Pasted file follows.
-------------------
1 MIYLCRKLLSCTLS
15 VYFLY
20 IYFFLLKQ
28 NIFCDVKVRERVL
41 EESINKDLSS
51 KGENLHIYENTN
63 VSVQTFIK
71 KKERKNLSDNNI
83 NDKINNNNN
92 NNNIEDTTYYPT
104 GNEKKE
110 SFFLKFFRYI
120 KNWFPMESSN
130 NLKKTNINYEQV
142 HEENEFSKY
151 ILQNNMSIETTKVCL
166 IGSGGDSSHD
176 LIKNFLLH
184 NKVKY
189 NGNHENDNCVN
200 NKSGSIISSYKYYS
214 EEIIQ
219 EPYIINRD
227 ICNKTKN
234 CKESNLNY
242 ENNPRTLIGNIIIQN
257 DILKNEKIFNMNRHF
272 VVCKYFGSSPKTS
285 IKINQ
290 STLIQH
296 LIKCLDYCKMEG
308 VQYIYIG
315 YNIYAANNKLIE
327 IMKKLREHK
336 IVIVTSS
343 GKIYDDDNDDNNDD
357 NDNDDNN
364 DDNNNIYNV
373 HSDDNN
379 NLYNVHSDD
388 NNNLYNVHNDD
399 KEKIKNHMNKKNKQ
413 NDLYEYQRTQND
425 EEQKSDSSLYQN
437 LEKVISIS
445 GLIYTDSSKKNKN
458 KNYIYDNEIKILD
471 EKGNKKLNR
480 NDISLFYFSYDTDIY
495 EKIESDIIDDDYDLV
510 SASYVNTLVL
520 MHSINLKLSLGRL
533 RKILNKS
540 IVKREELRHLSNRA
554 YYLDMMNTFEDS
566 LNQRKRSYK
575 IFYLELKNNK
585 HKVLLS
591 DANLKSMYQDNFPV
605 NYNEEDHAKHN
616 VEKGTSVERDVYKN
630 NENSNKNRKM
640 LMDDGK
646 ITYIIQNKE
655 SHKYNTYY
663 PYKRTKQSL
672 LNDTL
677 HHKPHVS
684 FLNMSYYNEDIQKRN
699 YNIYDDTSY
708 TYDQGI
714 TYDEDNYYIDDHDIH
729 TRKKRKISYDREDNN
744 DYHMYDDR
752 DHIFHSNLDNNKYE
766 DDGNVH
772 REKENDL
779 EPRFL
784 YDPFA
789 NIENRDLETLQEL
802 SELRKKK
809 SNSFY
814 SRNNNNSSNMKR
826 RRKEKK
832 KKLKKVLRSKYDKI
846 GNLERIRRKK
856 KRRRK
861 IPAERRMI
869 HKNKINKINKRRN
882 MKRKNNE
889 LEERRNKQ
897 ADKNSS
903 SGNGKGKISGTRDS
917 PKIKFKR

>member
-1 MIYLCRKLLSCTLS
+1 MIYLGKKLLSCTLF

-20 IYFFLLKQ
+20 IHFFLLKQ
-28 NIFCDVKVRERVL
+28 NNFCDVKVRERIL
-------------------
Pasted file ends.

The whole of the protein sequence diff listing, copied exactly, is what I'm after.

1 MIYLCRKLLSCTLS
15 VYFLY
20 IYFFLLKQ
28 NIFCDVKVRERVL
41 EESINKDLSS
51 KGENLHIYENTN
63 VSVQTFIK
71 KKERKNLSDNNI
83 NDKINNNNN
92 NNNIEDTTYYPT
104 GNEKKE
110 SFFLKFFRYI
120 KNWFPMESSN
130 NLKKTNINYEQV
142 HEENEFSKY
151 ILQNNMSIETTKVCL
166 IGSGGDSSHD
176 LIKNFLLH
184 NKVKY
189 NGNHENDNCVN
200 NKSGSIISSYKYYS
214 EEIIQ
219 EPYIINRD
227 ICNKTKN
234 CKESNLNY
242 ENNPRTLIGNIIIQN
257 DILKNEKIFNMNRHF
272 VVCKYFGSSPKTS
285 IKINQ
290 STLIQH
296 LIKCLDYCKMEG
308 VQYIYIG
315 YNIYAANNKLIE
327 IMKKLREHK
336 IVIVTSS
343 GKIYDDDNDDNNDD
357 NDNDDNN
364 DDNNNIYNV
373 HSDDNN
379 NLYNVHSDD
388 NNNLYNVHNDD
399 KEKIKNHMNKKNKQ
413 NDLYEYQRTQND
425 EEQKSDSSLYQN
437 LEKVISIS
445 GLIYTDSSKKNKN
458 KNYIYDNEIKILD
471 EKGNKKLNR
480 NDISLFYFSYDTDIY
495 EKIESDIIDDDYDLV
510 SASYVNTLVL
520 MHSINLKLSLGRL
533 RKILNKS
540 IVKREELRHLSNRA
554 YYLDMMNTFEDS
566 LNQRKRSYK
575 IFYLELKNNK
585 HKVLLS
591 DANLKSMYQDNFPV
605 NYNEEDHAKHN
616 VEKGTSVERDVYKN
630 NENSNKNRKM
640 LMDDGK
646 ITYIIQNKE
655 SHKYNTYY
663 PYKRTKQSL
672 LNDTL
677 HHKPHVS
684 FLNMSYYNEDIQKRN
699 YNIYDDTSY
708 TYDQGI
714 TYDEDNYYIDDHDIH
729 TRKKRKISYDREDNN
744 DYHMYDDR
752 DHIFHSNLDNNKYE
766 DDGNVH
772 REKENDL
779 EPRFL
784 YDPFA
789 NIENRDLETLQEL
802 SELRKKK
809 SNSFY
814 SRNNNNSSNMKR
826 RRKEKK
832 KKLKKVLRSKYDKI
846 GNLERIRRKK
856 KRRRK
861 IPAERRMI
869 HKNKINKINKRRN
882 MKRKNNE
889 LEERRNKQ
897 ADKNSS
903 SGNGKGKISGTRDS
917 PKIKFKR

>member
-1 MIYLCRKLLSCTLS
+1 MIYLGKKLLSCTLF

-20 IYFFLLKQ
+20 IHFFLLKQ
-28 NIFCDVKVRERVL
+28 NNFCDVKVRERIL